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Step 2: Seek Effective Treatment

 Questions to ask a potential provider:

 

 (1) What is ABA? 

  • ABA is the design, implementation, and evaluation of environmental modificiations to produce socially significant improvement in human behavior.

  • ABA uses changes in environmental events, including antecedent stimuli and consequences, to produce practical and significant changes in behavior.

  • The successful remediation of core deficits of ASD, and the development or restoration of abilities, documented in hundreds of peer-reviewed studies published over the last 50 years has made ABA the standard of care for the treatment of ASD.

(2) What experience should my BCBA or BCaBA have? 

  • The formal training of professionals certified by the Behavior Analyst Certification Board  (BACB) is similar to that of other medical and behavioral health professionals.  That is, they are initially trained within academia and then begin working in a supervised clinical setting with clients.

  • Training and supervised clinical experience with clients with special needs.

  • BCBA or BCaBA should attend ongoing Continuing Education Credits (CEU’s)  to maintain certifiction.

  • BCBA or BCaBA should be familiar with  and rely on peer-reviewed literature, established treatment protocols, and decision trees for the ASD population.

(3) What is caseload size recommendation?

  • Caseload size on average for a BCBA without support of a BCaBA is 6-12

  • Caseload size for a BCBA who has support of a BCaBA can be between 16-24

 (4) How often should the BCBA or BCaBA provide onsite supervision? 

  • The amount of supervision varies depending on individual client needs or insurance requirements.

  • 1-2 hours of supervision for every 10 hours of direct treatment is the general standard of care.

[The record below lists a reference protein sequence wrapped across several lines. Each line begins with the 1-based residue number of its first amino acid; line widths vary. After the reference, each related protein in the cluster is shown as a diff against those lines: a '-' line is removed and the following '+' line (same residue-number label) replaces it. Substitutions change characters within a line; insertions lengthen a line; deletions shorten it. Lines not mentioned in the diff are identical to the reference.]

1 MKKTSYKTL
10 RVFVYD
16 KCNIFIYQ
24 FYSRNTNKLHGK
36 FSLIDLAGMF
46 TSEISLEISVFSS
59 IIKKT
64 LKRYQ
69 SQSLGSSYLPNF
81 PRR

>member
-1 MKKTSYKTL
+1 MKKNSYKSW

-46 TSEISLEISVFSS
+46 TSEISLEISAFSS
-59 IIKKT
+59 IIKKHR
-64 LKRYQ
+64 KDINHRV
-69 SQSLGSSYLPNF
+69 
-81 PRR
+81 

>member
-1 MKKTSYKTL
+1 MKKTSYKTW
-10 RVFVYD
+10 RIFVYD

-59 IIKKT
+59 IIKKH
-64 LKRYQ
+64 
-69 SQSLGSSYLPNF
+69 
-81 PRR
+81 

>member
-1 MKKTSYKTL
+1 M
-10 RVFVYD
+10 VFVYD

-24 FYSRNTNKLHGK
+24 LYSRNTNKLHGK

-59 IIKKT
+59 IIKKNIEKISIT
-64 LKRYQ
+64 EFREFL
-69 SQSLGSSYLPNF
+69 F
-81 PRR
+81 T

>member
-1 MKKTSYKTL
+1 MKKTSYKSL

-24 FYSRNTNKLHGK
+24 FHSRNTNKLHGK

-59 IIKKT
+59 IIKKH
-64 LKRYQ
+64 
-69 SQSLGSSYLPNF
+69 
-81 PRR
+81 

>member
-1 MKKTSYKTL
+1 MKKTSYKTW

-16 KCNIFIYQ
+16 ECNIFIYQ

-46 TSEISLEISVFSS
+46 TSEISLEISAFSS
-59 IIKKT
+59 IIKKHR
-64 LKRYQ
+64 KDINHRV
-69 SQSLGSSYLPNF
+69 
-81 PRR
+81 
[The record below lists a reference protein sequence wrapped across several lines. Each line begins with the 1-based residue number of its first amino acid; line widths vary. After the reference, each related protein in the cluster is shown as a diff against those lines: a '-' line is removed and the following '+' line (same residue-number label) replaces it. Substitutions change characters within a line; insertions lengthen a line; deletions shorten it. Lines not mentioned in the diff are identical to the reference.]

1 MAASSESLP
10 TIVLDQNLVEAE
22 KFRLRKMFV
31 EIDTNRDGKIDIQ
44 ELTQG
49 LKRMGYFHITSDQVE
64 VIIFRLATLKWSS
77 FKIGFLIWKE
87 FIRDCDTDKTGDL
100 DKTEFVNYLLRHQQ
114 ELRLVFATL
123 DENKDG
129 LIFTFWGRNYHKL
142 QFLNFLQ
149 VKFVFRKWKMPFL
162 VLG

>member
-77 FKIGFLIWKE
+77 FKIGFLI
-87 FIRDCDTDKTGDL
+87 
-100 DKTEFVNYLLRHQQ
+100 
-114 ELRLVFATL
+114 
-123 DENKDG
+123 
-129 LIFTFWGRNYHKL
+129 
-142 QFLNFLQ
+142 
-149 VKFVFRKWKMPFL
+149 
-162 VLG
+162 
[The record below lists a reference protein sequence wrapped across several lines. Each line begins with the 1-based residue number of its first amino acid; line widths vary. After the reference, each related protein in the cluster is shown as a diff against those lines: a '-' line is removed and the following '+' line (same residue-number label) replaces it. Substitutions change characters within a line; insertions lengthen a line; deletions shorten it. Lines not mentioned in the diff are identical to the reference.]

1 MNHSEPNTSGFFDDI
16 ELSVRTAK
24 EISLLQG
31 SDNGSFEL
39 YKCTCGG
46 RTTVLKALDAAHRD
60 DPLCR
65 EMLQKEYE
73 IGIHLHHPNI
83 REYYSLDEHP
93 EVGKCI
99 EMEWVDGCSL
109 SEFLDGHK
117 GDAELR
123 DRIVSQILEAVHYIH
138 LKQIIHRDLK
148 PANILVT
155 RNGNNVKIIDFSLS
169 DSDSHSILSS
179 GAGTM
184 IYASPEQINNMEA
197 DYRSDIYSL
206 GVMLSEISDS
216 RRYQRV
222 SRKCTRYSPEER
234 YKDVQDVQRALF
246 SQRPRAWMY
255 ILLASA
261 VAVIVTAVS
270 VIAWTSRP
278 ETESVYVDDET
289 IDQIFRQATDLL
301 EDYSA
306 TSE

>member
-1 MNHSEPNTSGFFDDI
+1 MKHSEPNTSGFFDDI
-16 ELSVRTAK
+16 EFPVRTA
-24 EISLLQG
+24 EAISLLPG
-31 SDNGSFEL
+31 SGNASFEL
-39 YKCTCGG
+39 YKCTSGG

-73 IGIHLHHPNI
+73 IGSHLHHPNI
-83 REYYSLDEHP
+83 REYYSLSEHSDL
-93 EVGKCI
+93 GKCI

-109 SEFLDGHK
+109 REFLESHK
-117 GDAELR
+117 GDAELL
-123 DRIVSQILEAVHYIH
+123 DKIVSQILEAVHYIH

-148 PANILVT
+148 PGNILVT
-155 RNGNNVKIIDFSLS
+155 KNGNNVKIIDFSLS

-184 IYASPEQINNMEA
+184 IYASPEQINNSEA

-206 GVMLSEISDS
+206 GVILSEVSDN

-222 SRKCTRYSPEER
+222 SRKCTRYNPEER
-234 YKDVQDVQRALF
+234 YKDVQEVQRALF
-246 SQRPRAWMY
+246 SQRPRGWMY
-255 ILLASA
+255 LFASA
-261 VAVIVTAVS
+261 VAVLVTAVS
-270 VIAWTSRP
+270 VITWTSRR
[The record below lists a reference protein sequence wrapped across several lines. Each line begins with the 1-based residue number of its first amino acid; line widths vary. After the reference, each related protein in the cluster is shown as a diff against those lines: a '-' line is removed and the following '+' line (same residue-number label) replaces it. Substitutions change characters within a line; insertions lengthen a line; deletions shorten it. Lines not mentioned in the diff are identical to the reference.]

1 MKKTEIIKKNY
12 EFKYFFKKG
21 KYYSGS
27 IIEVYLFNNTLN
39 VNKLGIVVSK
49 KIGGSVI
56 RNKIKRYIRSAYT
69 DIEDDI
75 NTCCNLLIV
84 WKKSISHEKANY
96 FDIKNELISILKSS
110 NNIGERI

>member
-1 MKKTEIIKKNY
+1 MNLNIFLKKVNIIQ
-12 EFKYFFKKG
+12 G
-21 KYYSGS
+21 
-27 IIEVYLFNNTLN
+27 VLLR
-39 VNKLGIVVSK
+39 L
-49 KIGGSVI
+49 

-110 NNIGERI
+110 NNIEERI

• Tricare DEMONSTRATION program requires 2.0 hours a month for each tutor. This means that the BCBA or BCaBA should provide each tutor on your child’s team with an individual onsite 2.0 hour supervision session each month.

 

(5) What training should my paraprofessionals/tutors receive? 

  • Initial Training: Therapists/paraprofessionals should meet specific criteria before providing treatment, including background checks.  Before working with a client, a therapist must be sufficiently prepared to deliver treatment.  Initial training may include:

    •  HIPAA

    • Autism Spectrum Disorders

    • Developmental milestones

    • Data collection

    • Basic ABA procedures such as shaping, reinforcement, prompting, etc.

  • Ongoing Training: Therapists should receive direction on new goals or the revision of goals on a regular basis to ensure the quality of implementation.

  • There should also be ongoing observation, training, and supervision to maintain and improve the therapists’ skills.

(6) What should my treatment plan look like? 

  • An ABA assessment typically utilizes data obtained from multiple methods including:

    • Direct observation

    • Interviews with the client, caregivers, and other professionals

    • Data from standardized assessments (these assessments should be individualized for each client)

    • Problem Behavior Assessment

  • Your child’s treatment plan should not be based on only 1 tool (e.g. ABLLS-R or VB-MAPP)

  • The assessment tools will reveal areas that need to be addressed (e.g. fine motor, play skills, academics, self-management)

  • When prioritizing the order in which to address multiple goals, the following should always be considered:

    • Behaviors that threaten self or others

    • Behaviors that prevent student/family from attending normalized environments in the community or at school (e.g., self-injury or aggression, non-compliance)

    • Absence of developmentally appropriate adaptive, social, or functional skills (e.g. toileting, dressing, feeding, compliance with medical procedures) that are fundamental to maintain health, social inclusion, and increased independence

 

(7) Where should my child’s therapy take place? 

  • Treatment provided in multiple settings, with multiple adults and/or siblings will promote generalization and maintenance of therapeutic benefits.

  • Settings may include:

    • home,

    • school,

    • clinic,

    • places in the community

(8) What coordination of care should my BCBA or BCaBA do? 

  • Consultation with other professionals such as the school, outside speech, outside OT or PT helps ensure client progress through efforts to coordinate care and ensure consistency.

  • Treatment goals are most likely to be achieved when there is a shared understanding and coordination among all healthcare providers and professionals.

Step 3:  Discuss Your Child’s Diagnosis with the School

Navigating Special Needs Services